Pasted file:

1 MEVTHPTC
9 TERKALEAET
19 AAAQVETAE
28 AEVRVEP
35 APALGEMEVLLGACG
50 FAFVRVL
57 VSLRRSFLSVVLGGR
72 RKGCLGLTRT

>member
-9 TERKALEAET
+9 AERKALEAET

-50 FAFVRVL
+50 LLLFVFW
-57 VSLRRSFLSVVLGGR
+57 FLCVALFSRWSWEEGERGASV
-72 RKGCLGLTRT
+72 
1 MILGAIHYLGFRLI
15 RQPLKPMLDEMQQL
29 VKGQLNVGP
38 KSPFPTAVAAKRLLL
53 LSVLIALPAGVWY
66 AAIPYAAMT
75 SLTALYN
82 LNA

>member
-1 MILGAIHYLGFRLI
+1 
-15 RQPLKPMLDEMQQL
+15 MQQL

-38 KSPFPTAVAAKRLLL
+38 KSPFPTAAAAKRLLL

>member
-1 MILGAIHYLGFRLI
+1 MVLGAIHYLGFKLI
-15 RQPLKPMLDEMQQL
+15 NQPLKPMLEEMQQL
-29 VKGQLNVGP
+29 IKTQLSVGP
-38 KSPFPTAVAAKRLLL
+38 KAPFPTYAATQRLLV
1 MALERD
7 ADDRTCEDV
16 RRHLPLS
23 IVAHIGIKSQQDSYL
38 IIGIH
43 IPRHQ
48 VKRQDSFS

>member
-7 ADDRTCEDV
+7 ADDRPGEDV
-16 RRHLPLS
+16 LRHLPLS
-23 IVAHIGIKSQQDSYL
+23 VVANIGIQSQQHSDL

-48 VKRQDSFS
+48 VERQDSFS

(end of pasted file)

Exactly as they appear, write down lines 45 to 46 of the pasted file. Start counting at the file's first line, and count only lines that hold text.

23 IVAHIGIKSQQDSYL
38 IIGIH